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Have you ever wanted to give people who missed your presentation the entire presentation, including what you said? You could use PowerPoint‘s narration feature as you present, but that solution requires some fiddling, and you need to attach the mike to the computer, which can keep you tethered.
You might find it simpler to use an old-fashioned tape recorder. But how do you transfer your talk from the tape to electronic format? (If you have a digital tape recorder, you don’t need to convert the sound.) Here’s one way that I’ve used successfully to convert sound from a tape to an MP3 file:
Hardware. You’ll need the following
Tape player with a line-out connector (usually the kind that you have in your living room)
Audio and Digital-Camera Cable (from Radio Shack $4.99)
Stereo-to-Mono Headphone Adapter (from Radio Shack $2.99)
LAME MP3 encoder (from the same location, after clicking your platform (Windows or Mac OS); also read the instructions for installing it — remember the location)
Follow these steps:
Make an audio tape as usual
Put the tape in your tape player with the line-out connector
Put the end of the cable that fits in the tape player in the player’s line-out connector (either left or right — it doesn’t matter)
Attach the adapter to the other end and insert in your computer’s microphone connector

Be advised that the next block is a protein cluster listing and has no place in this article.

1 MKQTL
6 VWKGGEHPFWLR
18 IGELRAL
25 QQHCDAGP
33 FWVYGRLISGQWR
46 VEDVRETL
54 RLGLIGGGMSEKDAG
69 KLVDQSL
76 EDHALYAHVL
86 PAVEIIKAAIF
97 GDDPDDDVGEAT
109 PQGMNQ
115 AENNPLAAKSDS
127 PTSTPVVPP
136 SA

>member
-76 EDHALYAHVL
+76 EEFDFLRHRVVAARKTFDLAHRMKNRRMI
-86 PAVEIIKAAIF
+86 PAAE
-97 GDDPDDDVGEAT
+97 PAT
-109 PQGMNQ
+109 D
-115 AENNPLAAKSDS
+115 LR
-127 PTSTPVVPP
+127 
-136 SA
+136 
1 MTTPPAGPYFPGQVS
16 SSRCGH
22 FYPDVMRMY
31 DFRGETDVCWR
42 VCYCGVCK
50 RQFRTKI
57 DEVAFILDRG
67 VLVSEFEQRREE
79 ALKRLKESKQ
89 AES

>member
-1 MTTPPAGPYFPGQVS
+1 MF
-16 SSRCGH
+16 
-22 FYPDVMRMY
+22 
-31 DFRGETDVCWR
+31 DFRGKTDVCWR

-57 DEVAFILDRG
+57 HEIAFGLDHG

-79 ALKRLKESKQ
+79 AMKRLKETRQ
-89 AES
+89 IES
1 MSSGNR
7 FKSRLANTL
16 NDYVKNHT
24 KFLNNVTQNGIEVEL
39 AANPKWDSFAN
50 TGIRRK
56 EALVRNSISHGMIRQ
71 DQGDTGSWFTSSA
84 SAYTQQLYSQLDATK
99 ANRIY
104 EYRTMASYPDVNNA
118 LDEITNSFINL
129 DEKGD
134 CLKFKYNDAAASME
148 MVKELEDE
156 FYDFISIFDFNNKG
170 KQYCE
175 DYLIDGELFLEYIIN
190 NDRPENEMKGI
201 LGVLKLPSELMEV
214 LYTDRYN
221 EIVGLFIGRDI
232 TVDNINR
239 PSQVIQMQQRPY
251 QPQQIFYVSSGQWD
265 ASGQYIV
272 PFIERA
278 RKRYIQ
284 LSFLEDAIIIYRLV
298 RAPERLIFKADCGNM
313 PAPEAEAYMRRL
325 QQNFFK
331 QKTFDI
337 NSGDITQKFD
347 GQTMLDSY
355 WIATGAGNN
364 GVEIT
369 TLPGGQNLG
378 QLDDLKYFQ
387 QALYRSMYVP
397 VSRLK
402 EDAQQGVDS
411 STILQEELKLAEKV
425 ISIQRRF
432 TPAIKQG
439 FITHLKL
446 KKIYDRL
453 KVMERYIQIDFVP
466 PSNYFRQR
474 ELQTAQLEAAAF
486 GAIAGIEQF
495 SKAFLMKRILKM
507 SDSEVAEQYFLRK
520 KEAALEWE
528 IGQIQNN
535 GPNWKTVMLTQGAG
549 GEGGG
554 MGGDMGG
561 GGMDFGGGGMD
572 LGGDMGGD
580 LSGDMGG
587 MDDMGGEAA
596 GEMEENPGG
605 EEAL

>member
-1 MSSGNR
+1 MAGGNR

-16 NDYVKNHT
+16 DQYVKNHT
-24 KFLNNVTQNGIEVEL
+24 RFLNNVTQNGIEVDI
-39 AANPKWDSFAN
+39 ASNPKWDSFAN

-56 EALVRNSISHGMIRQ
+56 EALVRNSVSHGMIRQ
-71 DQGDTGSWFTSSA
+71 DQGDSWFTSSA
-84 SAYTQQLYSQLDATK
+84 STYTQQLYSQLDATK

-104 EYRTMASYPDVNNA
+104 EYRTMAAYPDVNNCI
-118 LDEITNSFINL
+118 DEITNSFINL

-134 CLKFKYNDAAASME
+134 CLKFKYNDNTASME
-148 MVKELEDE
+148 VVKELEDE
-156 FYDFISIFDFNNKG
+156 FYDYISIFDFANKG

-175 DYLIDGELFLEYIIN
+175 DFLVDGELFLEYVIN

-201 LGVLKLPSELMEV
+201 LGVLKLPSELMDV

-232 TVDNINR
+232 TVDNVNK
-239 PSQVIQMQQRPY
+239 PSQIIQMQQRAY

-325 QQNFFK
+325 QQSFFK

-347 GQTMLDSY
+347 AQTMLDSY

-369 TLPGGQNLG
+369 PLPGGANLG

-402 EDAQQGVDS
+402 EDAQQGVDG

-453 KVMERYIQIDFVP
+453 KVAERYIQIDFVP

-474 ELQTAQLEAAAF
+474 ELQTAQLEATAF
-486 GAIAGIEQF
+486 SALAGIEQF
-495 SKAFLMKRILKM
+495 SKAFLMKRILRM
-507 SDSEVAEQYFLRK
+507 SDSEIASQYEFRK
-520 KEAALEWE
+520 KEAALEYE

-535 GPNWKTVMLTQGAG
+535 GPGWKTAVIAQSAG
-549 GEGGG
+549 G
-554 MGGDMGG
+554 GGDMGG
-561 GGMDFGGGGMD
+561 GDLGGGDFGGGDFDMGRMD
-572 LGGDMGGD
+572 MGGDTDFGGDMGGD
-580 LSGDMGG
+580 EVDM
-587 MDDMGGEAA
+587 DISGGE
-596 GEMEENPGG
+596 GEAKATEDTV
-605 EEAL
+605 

Click the Record button (look for the tooltip that says Record).
Press Play on your tape recorder.
When the tape is done, click the Stop button.
Choose File>Export as MP3.
Choose a file name and location and click Save.
The first time you do this, you’ll get a message asking you for the location of the LAME MP3 encoder.
You may have to specify the recording device in Windows. Choose Start>Control Panel>Sounds and Audio. On the Audio tab, choose the appropriate item from the Sound Recording drop-down list. You can also adjust the microphone volume there.
In Audacity, you can use the Mixer toolbar to choose the recording device, such as microphone and line in. In this case, microphone, the default, should work.
Audacity is also a sound editor. You can edit the sound there.
Once you have the MP3 file, insert it into PowerPoint as follows:
Move it into the same folder as your presentation.
Display the first slide.
Choose Insert > Movies and Sounds > Sound from File. Choose the file and click Insert.
Choose whether you want to play the sound automatically or when you click. If you’re sending the presentation to others, choose to play it automatically.
Click the sound icon and choose Slide Show > Custom Animation.
Click the down arrow for the sound in the Custom Animation task pane and choose Effect Options.
In the Play Sound dialog box (Effect tab), set the Stop Playing property to After and enter 999 to make sure that the sounds plays throughout the entire presentation.
Test the presentnation to make sure it works. I’ve heard reports of the sound lagging after several slides.
How do your viewers know when to move to the next slide? You have two options that I can think of:
When you talk, say something like, “On the next slide, we see that …” as a cue.
Add automatic timing to the presentation. The problem with this option is that it requires you to play through the entire presentation so see when each slide should be changed. If your presentation took an hour, that’s more than an hour of your time, including the time to set the timings.
To add timing to slides:
Switch to Slide Sorter view.
Select the first slide and choose Slide Show > Slide Transition.
In the Advance Slide section of the Slide Transition task pane, check Automatically After and enter the number of seconds or minutes.
Repeat for the rest of the slides.
Do you have other techniques for getting your spoken words into PowerPoint? Click the E-mail a Tip link in the left column to contribute your experience.